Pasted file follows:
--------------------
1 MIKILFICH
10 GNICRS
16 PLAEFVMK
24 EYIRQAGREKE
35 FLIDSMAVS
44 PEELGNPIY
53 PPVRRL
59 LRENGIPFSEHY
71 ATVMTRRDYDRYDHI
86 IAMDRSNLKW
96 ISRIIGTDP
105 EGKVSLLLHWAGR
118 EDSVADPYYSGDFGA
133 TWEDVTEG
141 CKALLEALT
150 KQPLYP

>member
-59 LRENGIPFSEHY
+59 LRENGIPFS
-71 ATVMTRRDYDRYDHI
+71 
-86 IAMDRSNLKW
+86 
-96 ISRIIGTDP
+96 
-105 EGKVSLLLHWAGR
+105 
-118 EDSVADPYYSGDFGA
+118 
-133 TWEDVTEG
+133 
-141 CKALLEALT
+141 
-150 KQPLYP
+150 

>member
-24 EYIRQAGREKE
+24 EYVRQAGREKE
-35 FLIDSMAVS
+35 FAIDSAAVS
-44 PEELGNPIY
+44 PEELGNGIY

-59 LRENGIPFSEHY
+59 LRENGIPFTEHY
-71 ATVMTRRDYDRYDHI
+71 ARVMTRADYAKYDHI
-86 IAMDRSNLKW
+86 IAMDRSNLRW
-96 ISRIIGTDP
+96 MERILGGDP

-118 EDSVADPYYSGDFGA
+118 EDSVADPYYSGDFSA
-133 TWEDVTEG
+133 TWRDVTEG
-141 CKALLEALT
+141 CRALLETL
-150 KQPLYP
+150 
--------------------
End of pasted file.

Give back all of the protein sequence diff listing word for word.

1 MIKILFICH
10 GNICRS
16 PLAEFVMK
24 EYIRQAGREKE
35 FLIDSMAVS
44 PEELGNPIY
53 PPVRRL
59 LRENGIPFSEHY
71 ATVMTRRDYDRYDHI
86 IAMDRSNLKW
96 ISRIIGTDP
105 EGKVSLLLHWAGR
118 EDSVADPYYSGDFGA
133 TWEDVTEG
141 CKALLEALT
150 KQPLYP

>member
-59 LRENGIPFSEHY
+59 LRENGIPFS
-71 ATVMTRRDYDRYDHI
+71 
-86 IAMDRSNLKW
+86 
-96 ISRIIGTDP
+96 
-105 EGKVSLLLHWAGR
+105 
-118 EDSVADPYYSGDFGA
+118 
-133 TWEDVTEG
+133 
-141 CKALLEALT
+141 
-150 KQPLYP
+150 

>member
-24 EYIRQAGREKE
+24 EYVRQAGREKE
-35 FLIDSMAVS
+35 FAIDSAAVS
-44 PEELGNPIY
+44 PEELGNGIY

-59 LRENGIPFSEHY
+59 LRENGIPFTEHY
-71 ATVMTRRDYDRYDHI
+71 ARVMTRADYAKYDHI
-86 IAMDRSNLKW
+86 IAMDRSNLRW
-96 ISRIIGTDP
+96 MERILGGDP

-118 EDSVADPYYSGDFGA
+118 EDSVADPYYSGDFSA
-133 TWEDVTEG
+133 TWRDVTEG
-141 CKALLEALT
+141 CRALLETL
-150 KQPLYP
+150 